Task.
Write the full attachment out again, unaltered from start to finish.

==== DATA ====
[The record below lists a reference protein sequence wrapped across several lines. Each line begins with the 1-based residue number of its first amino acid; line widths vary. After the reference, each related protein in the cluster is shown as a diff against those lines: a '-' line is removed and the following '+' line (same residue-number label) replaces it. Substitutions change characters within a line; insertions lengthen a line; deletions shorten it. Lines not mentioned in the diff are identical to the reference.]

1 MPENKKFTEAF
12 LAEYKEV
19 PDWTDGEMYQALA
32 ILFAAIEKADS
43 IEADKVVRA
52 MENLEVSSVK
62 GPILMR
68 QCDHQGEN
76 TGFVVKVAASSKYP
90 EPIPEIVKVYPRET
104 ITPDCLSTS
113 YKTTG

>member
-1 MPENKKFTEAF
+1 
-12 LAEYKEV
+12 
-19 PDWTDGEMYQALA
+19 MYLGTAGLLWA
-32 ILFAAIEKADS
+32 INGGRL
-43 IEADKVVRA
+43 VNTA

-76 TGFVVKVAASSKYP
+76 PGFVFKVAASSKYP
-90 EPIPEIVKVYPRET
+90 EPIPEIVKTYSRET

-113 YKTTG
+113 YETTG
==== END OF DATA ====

[The record below lists a reference protein sequence wrapped across several lines. Each line begins with the 1-based residue number of its first amino acid; line widths vary. After the reference, each related protein in the cluster is shown as a diff against those lines: a '-' line is removed and the following '+' line (same residue-number label) replaces it. Substitutions change characters within a line; insertions lengthen a line; deletions shorten it. Lines not mentioned in the diff are identical to the reference.]

1 MPENKKFTEAF
12 LAEYKEV
19 PDWTDGEMYQALA
32 ILFAAIEKADS
43 IEADKVVRA
52 MENLEVSSVK
62 GPILMR
68 QCDHQGEN
76 TGFVVKVAASSKYP
90 EPIPEIVKVYPRET
104 ITPDCLSTS
113 YKTTG

>member
-1 MPENKKFTEAF
+1 
-12 LAEYKEV
+12 
-19 PDWTDGEMYQALA
+19 MYLGTAGLLWA
-32 ILFAAIEKADS
+32 INGGRL
-43 IEADKVVRA
+43 VNTA

-76 TGFVVKVAASSKYP
+76 PGFVFKVAASSKYP
-90 EPIPEIVKVYPRET
+90 EPIPEIVKTYSRET

-113 YKTTG
+113 YETTG